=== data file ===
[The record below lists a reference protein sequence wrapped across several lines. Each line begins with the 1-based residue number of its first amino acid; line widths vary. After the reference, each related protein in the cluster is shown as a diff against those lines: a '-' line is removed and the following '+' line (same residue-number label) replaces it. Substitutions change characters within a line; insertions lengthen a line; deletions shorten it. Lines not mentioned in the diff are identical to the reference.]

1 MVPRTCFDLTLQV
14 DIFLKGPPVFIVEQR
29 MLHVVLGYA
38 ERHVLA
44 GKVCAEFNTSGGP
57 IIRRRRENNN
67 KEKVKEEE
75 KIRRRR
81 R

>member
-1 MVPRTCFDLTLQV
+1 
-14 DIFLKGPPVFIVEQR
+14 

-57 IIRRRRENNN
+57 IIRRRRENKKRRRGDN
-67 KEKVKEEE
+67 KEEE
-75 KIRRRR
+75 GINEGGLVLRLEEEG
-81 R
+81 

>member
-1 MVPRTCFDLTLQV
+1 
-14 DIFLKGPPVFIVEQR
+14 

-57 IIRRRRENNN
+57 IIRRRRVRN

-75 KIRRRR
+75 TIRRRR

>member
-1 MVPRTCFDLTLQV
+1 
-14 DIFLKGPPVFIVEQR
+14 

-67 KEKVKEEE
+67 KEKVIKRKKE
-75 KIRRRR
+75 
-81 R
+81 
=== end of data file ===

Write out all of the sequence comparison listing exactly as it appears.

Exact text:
[The record below lists a reference protein sequence wrapped across several lines. Each line begins with the 1-based residue number of its first amino acid; line widths vary. After the reference, each related protein in the cluster is shown as a diff against those lines: a '-' line is removed and the following '+' line (same residue-number label) replaces it. Substitutions change characters within a line; insertions lengthen a line; deletions shorten it. Lines not mentioned in the diff are identical to the reference.]

1 MVPRTCFDLTLQV
14 DIFLKGPPVFIVEQR
29 MLHVVLGYA
38 ERHVLA
44 GKVCAEFNTSGGP
57 IIRRRRENNN
67 KEKVKEEE
75 KIRRRR
81 R

>member
-1 MVPRTCFDLTLQV
+1 
-14 DIFLKGPPVFIVEQR
+14 

-57 IIRRRRENNN
+57 IIRRRRENKKRRRGDN
-67 KEKVKEEE
+67 KEEE
-75 KIRRRR
+75 GINEGGLVLRLEEEG
-81 R
+81 

>member
-1 MVPRTCFDLTLQV
+1 
-14 DIFLKGPPVFIVEQR
+14 

-57 IIRRRRENNN
+57 IIRRRRVRN

-75 KIRRRR
+75 TIRRRR

>member
-1 MVPRTCFDLTLQV
+1 
-14 DIFLKGPPVFIVEQR
+14 

-67 KEKVKEEE
+67 KEKVIKRKKE
-75 KIRRRR
+75 
-81 R
+81 